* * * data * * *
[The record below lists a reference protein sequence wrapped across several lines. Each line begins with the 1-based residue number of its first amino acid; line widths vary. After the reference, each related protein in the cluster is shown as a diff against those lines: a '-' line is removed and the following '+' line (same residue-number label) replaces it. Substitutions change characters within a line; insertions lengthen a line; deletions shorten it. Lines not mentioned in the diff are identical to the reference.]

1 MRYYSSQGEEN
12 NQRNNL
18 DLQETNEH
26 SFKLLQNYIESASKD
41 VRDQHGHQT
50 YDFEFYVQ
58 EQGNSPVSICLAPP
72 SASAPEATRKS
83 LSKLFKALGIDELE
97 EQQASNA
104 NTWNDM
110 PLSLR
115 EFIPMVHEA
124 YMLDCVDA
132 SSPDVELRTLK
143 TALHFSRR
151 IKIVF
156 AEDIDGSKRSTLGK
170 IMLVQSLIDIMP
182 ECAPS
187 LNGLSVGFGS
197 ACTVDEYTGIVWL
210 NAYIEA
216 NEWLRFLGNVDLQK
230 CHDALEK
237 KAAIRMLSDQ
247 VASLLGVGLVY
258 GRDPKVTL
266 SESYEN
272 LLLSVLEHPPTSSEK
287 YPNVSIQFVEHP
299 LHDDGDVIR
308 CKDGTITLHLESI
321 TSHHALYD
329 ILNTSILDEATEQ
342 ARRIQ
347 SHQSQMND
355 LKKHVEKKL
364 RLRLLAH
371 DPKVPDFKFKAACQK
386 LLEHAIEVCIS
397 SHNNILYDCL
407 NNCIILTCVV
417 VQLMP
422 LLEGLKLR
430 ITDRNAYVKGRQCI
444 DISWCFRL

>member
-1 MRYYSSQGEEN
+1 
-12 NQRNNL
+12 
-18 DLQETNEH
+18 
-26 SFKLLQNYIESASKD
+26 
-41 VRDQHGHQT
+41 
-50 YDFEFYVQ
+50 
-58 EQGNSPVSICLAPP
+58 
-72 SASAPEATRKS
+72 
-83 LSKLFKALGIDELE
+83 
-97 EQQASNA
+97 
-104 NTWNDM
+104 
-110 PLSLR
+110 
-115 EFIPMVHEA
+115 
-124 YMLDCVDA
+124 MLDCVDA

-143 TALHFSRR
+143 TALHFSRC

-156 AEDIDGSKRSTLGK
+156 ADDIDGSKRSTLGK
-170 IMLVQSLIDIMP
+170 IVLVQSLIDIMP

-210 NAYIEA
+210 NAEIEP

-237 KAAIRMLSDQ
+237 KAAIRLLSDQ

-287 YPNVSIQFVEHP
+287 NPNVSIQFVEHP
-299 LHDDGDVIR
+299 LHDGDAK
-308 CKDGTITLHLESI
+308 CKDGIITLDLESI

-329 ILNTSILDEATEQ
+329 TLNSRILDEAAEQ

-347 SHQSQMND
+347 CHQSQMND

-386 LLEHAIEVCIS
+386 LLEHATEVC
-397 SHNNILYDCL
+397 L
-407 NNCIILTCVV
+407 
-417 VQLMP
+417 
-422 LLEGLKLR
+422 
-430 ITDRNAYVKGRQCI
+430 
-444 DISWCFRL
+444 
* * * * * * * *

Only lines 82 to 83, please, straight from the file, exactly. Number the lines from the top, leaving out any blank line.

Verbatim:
-170 IMLVQSLIDIMP
+170 IVLVQSLIDIMP